Franchise Buying Guide

Will I Make Money As a Franchisee?

Presented by Guidant Financial
Guidant Financial specializes in helping entrepreneurs purchase new franchises using their retirement funds.

Feeling the Burn
Richard Ryan describes himself as a former couch potato. But his wife, Se'a, has always been athletic and a fitness buff. She even tried out for the Olympic high jump team once. When the couple moved from Virginia to Apollo Beach, Fla., in 2004, Se'a went looking for a gym. She found her options limited. "Then an Anytime Fitness opened and we both joined," Richard recalls.

Richard, whose career had been in high-tech, and Se'a, who was interested in health and healing, wanted to open a business, and they soon started thinking about owning a gym themselves. Richard researched the industry by reading relevant books "and extracting information on what the authors had written about making money in fitness," he says.

The couple explored two options: Anytime Fitness, based in Hastings, Minn., which has about 1,300 franchisees operating coed fitness centers open 24/7, and Snap Fitness, a competing franchise, with headquarters in Chanhassen, Minn. The Ryans asked for FDDs from both companies.

"I'm used to building budgets, and had already put together a pro forma budget concept," Richard says, "and I used the FDD materials to see what their numbers looked like, compared to what I had projected. I analyzed everything from utilities to marketing costs. Then I did a reality check by talking to franchisees of both concepts, including some from both systems who were struggling, and tried to delve into why they were having problems."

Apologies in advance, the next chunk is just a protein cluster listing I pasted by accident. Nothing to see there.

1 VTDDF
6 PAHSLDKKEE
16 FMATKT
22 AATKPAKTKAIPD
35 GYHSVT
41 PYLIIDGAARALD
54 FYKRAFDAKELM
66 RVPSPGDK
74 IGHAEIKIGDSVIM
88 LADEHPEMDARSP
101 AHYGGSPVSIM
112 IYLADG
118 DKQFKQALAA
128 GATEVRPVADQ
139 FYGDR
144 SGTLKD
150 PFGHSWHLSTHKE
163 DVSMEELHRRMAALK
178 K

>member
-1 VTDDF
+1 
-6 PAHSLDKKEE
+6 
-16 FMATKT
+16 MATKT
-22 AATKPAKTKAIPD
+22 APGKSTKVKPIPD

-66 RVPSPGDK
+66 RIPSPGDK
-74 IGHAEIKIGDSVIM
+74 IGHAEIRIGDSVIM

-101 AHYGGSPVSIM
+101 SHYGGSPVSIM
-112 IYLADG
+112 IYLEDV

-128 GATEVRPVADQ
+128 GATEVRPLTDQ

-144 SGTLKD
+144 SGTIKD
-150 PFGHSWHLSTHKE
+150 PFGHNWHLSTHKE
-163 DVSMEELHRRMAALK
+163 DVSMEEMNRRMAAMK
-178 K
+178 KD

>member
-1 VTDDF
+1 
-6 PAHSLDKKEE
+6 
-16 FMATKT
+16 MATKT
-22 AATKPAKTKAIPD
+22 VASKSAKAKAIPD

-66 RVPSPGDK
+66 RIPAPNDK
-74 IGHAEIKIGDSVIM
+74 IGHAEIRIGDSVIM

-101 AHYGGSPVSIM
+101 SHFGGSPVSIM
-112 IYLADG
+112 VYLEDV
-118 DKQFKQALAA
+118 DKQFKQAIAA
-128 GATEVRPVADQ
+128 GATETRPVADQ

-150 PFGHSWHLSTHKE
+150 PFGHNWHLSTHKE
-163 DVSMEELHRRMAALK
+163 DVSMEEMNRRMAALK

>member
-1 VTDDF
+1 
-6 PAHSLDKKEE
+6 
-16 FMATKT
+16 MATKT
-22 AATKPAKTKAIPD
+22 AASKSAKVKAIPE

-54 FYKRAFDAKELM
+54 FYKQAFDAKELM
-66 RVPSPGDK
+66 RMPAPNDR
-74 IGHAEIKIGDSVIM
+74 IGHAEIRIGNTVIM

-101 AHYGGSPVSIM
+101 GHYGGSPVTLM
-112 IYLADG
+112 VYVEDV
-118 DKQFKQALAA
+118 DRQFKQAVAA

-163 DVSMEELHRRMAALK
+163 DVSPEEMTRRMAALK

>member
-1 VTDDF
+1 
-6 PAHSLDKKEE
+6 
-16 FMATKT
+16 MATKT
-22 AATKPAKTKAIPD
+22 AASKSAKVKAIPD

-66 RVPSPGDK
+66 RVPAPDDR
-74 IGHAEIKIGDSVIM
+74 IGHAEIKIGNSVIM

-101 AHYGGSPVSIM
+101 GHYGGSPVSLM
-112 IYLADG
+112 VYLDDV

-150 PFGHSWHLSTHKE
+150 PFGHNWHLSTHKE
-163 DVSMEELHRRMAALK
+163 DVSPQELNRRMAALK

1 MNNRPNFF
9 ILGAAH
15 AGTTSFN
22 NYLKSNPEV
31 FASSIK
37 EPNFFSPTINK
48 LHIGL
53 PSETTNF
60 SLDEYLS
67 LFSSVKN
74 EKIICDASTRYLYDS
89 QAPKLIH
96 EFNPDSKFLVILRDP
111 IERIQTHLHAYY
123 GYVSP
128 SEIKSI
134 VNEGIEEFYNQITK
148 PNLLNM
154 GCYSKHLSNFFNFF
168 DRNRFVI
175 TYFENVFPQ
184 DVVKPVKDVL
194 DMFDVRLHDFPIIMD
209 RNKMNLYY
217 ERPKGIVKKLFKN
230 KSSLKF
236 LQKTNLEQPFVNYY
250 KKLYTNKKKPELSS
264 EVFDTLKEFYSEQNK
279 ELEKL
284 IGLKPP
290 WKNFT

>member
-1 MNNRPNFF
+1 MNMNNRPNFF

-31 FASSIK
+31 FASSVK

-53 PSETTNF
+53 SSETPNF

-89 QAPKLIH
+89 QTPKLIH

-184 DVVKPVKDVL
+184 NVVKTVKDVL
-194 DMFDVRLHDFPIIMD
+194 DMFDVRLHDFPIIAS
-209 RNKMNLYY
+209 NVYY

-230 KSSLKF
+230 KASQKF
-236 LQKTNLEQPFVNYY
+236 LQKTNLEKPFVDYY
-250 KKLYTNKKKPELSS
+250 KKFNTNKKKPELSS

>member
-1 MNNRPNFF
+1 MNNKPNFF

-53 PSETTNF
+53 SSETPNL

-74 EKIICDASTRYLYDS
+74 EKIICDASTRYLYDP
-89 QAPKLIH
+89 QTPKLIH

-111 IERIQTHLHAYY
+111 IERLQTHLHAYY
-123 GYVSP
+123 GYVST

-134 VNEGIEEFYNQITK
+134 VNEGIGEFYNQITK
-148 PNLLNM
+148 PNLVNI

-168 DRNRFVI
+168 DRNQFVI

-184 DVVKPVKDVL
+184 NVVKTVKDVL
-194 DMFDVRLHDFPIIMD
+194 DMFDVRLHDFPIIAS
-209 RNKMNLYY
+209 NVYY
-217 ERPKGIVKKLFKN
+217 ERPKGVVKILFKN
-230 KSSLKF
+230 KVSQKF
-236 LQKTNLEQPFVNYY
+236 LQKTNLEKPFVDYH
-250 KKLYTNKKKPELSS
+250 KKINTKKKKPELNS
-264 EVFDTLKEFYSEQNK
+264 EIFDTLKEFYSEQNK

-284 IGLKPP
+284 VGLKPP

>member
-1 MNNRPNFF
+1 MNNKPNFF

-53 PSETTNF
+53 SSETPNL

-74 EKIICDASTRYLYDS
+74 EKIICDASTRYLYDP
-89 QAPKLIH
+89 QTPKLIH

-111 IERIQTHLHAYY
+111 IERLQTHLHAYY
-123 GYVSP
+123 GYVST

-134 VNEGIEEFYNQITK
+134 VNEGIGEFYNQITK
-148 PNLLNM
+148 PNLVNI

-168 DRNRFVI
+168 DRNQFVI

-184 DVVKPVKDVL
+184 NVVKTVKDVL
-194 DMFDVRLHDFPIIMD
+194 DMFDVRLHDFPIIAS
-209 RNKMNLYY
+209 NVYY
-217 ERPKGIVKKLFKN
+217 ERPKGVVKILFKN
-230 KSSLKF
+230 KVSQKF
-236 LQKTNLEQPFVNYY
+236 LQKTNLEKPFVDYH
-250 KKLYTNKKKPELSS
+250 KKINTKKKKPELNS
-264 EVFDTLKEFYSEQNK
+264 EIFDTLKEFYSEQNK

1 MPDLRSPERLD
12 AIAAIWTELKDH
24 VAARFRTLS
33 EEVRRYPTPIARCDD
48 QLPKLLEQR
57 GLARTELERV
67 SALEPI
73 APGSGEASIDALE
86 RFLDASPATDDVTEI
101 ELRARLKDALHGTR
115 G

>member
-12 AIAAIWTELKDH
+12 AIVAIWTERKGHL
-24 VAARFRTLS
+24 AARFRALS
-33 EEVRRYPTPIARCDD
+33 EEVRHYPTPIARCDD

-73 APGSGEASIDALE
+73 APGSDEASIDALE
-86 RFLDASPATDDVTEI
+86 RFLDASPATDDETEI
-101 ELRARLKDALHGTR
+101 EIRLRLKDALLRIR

Snap Fitness allows its franchisees to open smaller gyms, which means their overhead is lower and franchisees break even with a lower member count. "But that concept doesn't have an annual subscription program," Richard says, "and from my reading, I knew we'd do better with an ongoing membership." He compared what he'd read in the FDDs with what he'd learned from the franchisees and concluded: "You can't use an Item 19 alone to determine if you'll make a profit. It gives a miles per gallon perspective, but your miles may vary, depending on where you live and what things cost there."

So the Ryans signed on to open an Anytime Fitness franchise in Plant City, Fla., about 45 minutes from their home. Despite Richard's careful budgeting, their build-out costs, which included windows, restrooms, showers, a classroom, rubberized gym flooring and specialized lighting, were higher than he'd estimated; they spent about $150,000 to get started.

They opened in April 2010 and broke even in September, after they'd signed on 430 members. Their membership now is up to about 500 and Richard is considering a second unit. "When you buy a franchise," he says, "you're betting on yourself and you better do it right."

Richard has found it advantageous moving from the couch into gym ownership. As at any gym, a certain percentage of people who join never return. "Since that was me," Richard says, "I know how to encourage those people and get them to come back." --J.B.

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Julie Bennett is a freelance writer.

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This article was originally published in the January 2011 print edition of Entrepreneur with the headline: But Will I Make Money?.

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